The Assassination of Trotsky
|The Assassination of Trotsky|
|Directed by||Joseph Losey|
|Produced by||Norman Priggen|
|Written by||Nicholas Mosley|
|Music by||Egisto Macchi|
|Cinematography||Pasqualino De Santis|
|Edited by||Reginald Beck|
Dino de Laurentiis Cinematografica
Compagnia Internazionale Alessandra Cinematografica
|Distributed by||Cinerama Releasing Corporation|
|Release dates||20 April 1972|
|Box office||561,109 admissions (France)|
The Assassination of Trotsky is a 1972 British film directed by Joseph Losey with a screenplay by Nicholas Mosley. It starred Richard Burton as Leon Trotsky, as well as Romy Schneider and Alain Delon. Years later, The Assassination of Trotsky was included as one of the choices in the book The Fifty Worst Films of All Time.
Exiled from the Soviet Union in 1929, Leon Trotsky travels from Turkey to France to Norway, before arriving in Mexico in January 1937. The film begins in Mexico City in 1940, during a May Day celebration. Trotsky has not escaped the attention of the Soviet ruler of the Soviet Union, Joseph Stalin, who sends out an assassin named Frank Jacson. The killer decides to infiltrate Trotsky's house by befriending one of the young communists in Trotsky's circle.
- Richard Burton : Leon Trotsky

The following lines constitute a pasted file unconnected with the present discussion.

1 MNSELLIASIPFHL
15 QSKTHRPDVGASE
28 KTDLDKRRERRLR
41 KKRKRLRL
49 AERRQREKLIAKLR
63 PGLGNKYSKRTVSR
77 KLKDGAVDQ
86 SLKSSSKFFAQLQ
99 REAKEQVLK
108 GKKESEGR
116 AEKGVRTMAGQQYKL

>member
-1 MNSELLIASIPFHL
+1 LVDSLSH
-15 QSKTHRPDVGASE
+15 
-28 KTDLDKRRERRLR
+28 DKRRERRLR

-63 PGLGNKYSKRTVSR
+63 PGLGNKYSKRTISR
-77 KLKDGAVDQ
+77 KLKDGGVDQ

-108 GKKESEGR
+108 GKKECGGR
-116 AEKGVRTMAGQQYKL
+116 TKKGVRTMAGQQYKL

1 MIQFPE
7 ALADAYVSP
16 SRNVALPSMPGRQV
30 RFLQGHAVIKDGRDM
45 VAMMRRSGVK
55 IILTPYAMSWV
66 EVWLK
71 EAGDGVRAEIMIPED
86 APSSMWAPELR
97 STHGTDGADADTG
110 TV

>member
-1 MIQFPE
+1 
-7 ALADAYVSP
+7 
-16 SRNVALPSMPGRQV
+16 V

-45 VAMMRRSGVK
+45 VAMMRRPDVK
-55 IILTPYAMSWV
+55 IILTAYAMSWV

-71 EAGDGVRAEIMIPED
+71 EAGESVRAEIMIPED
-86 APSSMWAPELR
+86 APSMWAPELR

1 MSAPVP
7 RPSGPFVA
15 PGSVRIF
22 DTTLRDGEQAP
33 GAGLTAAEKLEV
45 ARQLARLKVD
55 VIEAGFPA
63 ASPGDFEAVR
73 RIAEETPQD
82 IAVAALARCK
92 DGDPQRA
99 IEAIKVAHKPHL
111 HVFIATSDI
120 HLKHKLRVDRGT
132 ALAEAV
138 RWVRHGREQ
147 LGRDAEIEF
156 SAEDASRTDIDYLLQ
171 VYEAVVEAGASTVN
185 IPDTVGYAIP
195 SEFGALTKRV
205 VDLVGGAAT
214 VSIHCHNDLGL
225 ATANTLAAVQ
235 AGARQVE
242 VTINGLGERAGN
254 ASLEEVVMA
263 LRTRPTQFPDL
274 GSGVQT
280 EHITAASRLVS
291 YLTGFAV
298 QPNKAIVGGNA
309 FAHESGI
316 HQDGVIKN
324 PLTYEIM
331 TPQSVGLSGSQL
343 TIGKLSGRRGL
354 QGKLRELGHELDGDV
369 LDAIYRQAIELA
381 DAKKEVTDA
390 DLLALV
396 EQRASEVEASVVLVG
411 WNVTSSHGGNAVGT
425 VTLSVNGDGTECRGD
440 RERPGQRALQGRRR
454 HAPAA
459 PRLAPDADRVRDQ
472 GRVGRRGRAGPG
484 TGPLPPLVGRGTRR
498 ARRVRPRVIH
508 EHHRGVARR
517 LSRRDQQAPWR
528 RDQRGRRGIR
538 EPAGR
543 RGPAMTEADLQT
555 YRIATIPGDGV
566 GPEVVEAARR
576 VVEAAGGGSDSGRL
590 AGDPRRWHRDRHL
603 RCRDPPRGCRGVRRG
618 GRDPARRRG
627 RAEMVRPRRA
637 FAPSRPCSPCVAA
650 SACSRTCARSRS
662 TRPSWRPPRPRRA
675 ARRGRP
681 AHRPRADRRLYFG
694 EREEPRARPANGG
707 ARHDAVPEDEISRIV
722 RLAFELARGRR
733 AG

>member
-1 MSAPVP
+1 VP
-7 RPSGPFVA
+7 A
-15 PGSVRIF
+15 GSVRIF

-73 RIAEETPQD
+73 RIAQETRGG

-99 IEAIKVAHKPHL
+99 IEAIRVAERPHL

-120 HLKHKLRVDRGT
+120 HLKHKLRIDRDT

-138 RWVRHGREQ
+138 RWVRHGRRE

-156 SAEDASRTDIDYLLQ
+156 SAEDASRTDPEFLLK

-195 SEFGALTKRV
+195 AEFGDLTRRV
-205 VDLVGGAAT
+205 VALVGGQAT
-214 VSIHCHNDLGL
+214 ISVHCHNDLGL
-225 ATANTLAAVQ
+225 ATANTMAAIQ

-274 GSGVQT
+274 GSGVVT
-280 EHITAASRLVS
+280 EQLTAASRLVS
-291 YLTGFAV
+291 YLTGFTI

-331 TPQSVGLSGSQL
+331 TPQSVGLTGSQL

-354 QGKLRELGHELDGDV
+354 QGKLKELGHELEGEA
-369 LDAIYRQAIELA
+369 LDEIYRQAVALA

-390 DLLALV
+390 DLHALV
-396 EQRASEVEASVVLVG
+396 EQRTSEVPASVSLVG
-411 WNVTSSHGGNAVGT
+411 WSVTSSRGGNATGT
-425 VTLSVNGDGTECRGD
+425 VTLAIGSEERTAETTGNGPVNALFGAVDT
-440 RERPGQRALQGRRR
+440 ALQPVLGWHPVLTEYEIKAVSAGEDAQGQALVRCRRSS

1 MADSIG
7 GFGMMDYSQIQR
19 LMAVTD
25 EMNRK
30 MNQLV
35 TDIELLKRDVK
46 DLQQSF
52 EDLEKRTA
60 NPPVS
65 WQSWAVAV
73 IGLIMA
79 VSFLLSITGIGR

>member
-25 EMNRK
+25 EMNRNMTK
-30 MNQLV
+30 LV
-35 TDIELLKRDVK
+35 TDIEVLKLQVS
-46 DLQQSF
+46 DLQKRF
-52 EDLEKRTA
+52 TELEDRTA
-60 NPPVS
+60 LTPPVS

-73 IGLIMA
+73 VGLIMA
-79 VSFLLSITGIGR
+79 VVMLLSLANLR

- Alain Delon : Frank Jacson
- Romy Schneider : Gita Samuels
- Valentina Cortese : Natalia Sedowa Trotsky
- Luigi Vannucchi : Ruiz
- Jean Desailly : Alfred Rosmer
- Simone Valère : Marguerite Rosmer
- Duilio Del Prete : Felipe
- Jack Betts : Lou (as Hunt Powers)
- Michael Forest : Jim
- Claudio Brook : Roberto
- Joshua Sinclair : Sam
- Giorgio Albertazzi : Commissioner
In 1965 Josef Shaftel optioned the novel The Great Prince Died by Bernard Wolfe. The film was a co-production between the French Valoria Company and Dino De Laurentiis. It was to be shot in England but was eventually filmed in Mexico. The movie used the Isaac Don Levine's book, The Mind of an Assassin as a source.
- Box office information for film at Box Office Story
- Joseph Losey Looks at Trotsky: Joseph Losey By A. H. WEILER. New York Times (1923-Current file) [New York, N.Y] 27 June 1971: D17.
- Is It Worth a Trip to See?: Personalities From staff reports and news dispatches. The Washington Post, Times Herald (1959-1973) [Washington, D.C] 03 Sep 1971: B3.
|This 1970s drama film–related article is a stub. You can help Wikipedia by expanding it.|